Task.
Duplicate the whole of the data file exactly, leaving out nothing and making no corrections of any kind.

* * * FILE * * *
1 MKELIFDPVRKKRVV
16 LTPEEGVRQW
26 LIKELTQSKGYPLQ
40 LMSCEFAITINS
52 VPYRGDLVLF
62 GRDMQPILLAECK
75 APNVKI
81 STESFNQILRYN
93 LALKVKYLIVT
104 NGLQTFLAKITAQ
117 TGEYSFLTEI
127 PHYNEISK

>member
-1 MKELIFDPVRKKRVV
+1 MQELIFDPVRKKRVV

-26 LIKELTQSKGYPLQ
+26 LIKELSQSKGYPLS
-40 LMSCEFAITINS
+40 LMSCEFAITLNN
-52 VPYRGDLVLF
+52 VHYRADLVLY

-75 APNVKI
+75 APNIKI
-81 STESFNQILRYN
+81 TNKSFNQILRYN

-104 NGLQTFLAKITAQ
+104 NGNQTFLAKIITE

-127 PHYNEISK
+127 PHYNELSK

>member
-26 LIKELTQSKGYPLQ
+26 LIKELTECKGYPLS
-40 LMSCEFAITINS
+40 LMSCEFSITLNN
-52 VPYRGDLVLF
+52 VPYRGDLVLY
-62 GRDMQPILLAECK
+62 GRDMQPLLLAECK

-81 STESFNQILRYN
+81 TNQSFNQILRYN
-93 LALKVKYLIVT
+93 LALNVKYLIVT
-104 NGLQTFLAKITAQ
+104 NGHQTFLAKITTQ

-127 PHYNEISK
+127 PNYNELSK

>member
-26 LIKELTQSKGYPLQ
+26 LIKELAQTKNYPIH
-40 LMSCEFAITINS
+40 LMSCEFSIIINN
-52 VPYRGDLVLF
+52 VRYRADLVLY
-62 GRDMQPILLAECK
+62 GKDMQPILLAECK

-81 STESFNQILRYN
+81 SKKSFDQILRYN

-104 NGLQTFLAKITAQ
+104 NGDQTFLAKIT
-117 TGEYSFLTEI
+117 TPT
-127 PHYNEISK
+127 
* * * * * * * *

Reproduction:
1 MKELIFDPVRKKRVV
16 LTPEEGVRQW
26 LIKELTQSKGYPLQ
40 LMSCEFAITINS
52 VPYRGDLVLF
62 GRDMQPILLAECK
75 APNVKI
81 STESFNQILRYN
93 LALKVKYLIVT
104 NGLQTFLAKITAQ
117 TGEYSFLTEI
127 PHYNEISK

>member
-1 MKELIFDPVRKKRVV
+1 MQELIFDPVRKKRVV

-26 LIKELTQSKGYPLQ
+26 LIKELSQSKGYPLS
-40 LMSCEFAITINS
+40 LMSCEFAITLNN
-52 VPYRGDLVLF
+52 VHYRADLVLY

-75 APNVKI
+75 APNIKI
-81 STESFNQILRYN
+81 TNKSFNQILRYN

-104 NGLQTFLAKITAQ
+104 NGNQTFLAKIITE

-127 PHYNEISK
+127 PHYNELSK

>member
-26 LIKELTQSKGYPLQ
+26 LIKELTECKGYPLS
-40 LMSCEFAITINS
+40 LMSCEFSITLNN
-52 VPYRGDLVLF
+52 VPYRGDLVLY
-62 GRDMQPILLAECK
+62 GRDMQPLLLAECK

-81 STESFNQILRYN
+81 TNQSFNQILRYN
-93 LALKVKYLIVT
+93 LALNVKYLIVT
-104 NGLQTFLAKITAQ
+104 NGHQTFLAKITTQ

-127 PHYNEISK
+127 PNYNELSK

>member
-26 LIKELTQSKGYPLQ
+26 LIKELAQTKNYPIH
-40 LMSCEFAITINS
+40 LMSCEFSIIINN
-52 VPYRGDLVLF
+52 VRYRADLVLY
-62 GRDMQPILLAECK
+62 GKDMQPILLAECK

-81 STESFNQILRYN
+81 SKKSFDQILRYN

-104 NGLQTFLAKITAQ
+104 NGDQTFLAKIT
-117 TGEYSFLTEI
+117 TPT
-127 PHYNEISK
+127 